From June 1 until the end of the year, Mark led the American League in home runs and was second to Miguel Tejada in RBIs. He finished with 38 home runs, 112 RBIs, 101 runs, a .281 average and a .560 slugging percentage. He raised his average from the left side by 25 points, erasing any doubt that he could rake from both sides of the plate. He also learned how to take advantage of Ameriquest Field’s short rightfield porch. Mark’s walks rose and his strikeouts fell, the sign of a young hitter on the ascent. While he made more errors in the field, he got to more balls than just about any other first-sacker in the league and committed only one miscue in his final 35 games.
More important, the Rangers were winning. Showalter guided the team to 89 victories, good for third in the AL West, just three games away from a playoff berth. Considering the team]s only reliable starter was old-timer Kenny Rogers, the Rangers’ record was nothing short of miraculous. Needless to say, the bullpen played a major role in the team’s success, as did pitching coach Orel Hershiser, who convinced his players to induce more grounders for their young infielders.
The Rangers went shopping for a big bat over the winter and drew interest from free agent Carlos Delgado. The slugger wanted to play first base, which would have meant moving Mark to the outfield. The Rangers flatly refused, and Delgado ended up inking a deal with the Marlins. The fact that Boras represented Delgado also made Texas leery. Instead, they signed Richard Hidalgo, a good rightfielder with home run power who came at a much cheaper price.
Avoiding a repeat of his sluggish start in ’04, Mark heated up early in 2005 and stayed hot all season long. He finished the year with 43 homers, 144 RBIs, 112 runs and a .301 average. (Not bad numbers for a guy heading to arbitration. ) He competed for the home run and RBI titles all year but was edged in September by Alex Rodriguez and David Ortiz, respectively.
The Rangers challenged for the division lead early in ’05, but a mid-year slump and multiple distractions (including an on-field attack of a TV cameraman by Rogers) sapped the team of its strength. Texas finished 79-83 after playing .500 ball most of the season.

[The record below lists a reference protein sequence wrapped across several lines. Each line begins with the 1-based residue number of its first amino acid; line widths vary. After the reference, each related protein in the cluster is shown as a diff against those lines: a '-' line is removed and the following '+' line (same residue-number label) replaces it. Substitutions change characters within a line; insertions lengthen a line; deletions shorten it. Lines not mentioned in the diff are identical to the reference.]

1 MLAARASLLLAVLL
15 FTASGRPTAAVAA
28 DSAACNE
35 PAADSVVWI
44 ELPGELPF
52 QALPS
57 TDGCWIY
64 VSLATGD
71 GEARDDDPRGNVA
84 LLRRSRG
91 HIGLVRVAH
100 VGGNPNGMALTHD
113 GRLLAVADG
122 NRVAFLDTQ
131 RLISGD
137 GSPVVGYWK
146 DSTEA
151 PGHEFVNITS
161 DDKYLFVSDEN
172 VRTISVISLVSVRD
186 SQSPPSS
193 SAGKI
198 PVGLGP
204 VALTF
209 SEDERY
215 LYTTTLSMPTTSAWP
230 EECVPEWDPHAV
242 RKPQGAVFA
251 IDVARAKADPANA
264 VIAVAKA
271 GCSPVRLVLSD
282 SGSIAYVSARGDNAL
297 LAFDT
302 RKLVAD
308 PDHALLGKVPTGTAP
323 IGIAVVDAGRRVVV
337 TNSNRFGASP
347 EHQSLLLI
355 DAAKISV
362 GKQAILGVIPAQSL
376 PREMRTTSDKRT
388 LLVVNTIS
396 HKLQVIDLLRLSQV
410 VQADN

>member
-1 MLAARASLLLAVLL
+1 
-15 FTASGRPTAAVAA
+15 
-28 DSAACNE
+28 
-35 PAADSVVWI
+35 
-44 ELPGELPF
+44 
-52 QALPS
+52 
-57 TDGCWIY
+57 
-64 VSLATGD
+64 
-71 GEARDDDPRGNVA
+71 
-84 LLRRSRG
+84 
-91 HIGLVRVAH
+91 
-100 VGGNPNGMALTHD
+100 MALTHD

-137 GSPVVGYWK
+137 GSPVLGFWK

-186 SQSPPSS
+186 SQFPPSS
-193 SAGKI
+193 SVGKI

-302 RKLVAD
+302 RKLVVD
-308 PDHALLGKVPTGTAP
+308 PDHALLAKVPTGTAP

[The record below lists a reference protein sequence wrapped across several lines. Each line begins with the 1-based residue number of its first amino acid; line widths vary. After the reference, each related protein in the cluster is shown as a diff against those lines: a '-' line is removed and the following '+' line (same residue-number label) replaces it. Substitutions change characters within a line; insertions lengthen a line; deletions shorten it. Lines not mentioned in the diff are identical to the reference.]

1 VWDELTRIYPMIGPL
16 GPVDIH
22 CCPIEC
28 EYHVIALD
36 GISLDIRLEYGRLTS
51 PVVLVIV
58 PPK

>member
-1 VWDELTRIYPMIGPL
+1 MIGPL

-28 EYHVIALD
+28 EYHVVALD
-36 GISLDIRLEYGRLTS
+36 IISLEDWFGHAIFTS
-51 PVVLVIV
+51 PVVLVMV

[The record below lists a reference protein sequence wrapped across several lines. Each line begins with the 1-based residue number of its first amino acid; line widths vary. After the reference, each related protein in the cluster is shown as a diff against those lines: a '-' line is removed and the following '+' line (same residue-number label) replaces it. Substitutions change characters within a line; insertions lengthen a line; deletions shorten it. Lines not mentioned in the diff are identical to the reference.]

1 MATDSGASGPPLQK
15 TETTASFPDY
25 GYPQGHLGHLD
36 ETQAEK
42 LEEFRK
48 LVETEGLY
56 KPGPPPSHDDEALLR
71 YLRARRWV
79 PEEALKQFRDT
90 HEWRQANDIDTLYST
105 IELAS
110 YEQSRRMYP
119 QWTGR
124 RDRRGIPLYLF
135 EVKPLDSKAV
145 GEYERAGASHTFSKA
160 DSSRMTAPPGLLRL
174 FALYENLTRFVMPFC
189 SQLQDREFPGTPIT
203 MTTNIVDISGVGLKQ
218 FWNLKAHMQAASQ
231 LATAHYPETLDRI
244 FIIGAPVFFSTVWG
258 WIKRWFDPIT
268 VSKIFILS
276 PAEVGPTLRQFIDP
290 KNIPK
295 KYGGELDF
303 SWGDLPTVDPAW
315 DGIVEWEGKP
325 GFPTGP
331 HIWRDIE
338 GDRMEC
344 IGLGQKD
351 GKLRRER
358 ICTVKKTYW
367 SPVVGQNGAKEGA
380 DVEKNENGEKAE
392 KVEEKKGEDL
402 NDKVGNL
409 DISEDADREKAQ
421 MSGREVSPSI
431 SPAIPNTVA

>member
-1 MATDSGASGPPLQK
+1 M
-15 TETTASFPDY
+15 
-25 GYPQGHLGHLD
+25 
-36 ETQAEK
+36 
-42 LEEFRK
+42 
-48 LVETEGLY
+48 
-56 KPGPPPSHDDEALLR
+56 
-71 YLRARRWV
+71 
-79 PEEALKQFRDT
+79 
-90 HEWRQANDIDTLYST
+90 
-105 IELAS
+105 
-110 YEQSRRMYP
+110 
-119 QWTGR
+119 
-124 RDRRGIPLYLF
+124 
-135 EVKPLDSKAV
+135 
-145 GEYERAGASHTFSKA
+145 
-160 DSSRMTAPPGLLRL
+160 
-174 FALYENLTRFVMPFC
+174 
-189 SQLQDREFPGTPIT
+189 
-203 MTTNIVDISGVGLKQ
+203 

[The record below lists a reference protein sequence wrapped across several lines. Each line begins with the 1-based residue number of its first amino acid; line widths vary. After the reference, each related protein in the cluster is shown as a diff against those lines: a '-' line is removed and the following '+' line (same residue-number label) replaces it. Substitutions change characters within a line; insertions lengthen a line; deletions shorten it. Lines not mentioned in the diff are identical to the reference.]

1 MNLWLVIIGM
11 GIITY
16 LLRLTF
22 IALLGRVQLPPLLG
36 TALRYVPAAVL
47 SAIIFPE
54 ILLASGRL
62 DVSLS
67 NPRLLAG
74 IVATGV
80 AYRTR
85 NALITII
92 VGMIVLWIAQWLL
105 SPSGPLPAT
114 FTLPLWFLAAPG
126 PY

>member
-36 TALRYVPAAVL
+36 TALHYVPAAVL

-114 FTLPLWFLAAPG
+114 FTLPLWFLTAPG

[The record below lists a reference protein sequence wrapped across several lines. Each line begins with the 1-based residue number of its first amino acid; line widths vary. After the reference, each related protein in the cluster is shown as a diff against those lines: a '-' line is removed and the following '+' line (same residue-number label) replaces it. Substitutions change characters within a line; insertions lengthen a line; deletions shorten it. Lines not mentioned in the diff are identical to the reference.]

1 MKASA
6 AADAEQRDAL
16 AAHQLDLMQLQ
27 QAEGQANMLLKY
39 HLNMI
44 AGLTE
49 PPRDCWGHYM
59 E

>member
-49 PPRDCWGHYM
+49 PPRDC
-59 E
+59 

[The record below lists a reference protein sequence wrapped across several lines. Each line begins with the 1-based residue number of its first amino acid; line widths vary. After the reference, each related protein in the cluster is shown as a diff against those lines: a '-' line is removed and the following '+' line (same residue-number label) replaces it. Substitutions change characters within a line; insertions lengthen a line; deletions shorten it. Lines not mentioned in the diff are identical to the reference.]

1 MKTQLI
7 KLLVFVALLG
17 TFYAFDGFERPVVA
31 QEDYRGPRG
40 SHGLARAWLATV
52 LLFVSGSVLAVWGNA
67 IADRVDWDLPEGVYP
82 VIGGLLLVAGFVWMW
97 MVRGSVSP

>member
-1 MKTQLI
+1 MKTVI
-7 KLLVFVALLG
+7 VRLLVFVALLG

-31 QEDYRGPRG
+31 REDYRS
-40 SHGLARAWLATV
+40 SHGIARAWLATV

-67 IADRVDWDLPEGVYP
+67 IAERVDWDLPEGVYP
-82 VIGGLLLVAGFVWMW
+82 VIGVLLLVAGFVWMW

The big news in Texas heading into 2006 was the departure of Soriano to the Washington Nationals. Into his second base slot stepped rookie Ian Kinsler, who performed well enough, despite being was hampered by a finger injury. Mark’s season got off to a slow start. He had only nine homers at the All-Star break, and then finished the year with a flourish, belting 24 more. He knocked in 110 runs and drew a career-high 89 walks. The Rangers improved by one victory, going 80–82.
With the Rangers going nowhere and Mark heading toward free agency after 2008, Texas fans feared the worse. Their suspicions were confirmed. The team struggled to open the 2007 campaign. So did Mark, who missed a month in May of 2007 with a strained quadriceps. When he returned, he managed to keep his average around .300 through July and boosted his homer total to 13.
The Braves, in a race for first place in the NL East, needed a big bat to anchor their plineup. They looked to the Rangers and dangled some young talent in exchange for Mark. Texas bit, receiving top prospects Jarrod Saltalamacchia and Elvis Andrus, plus some live arms.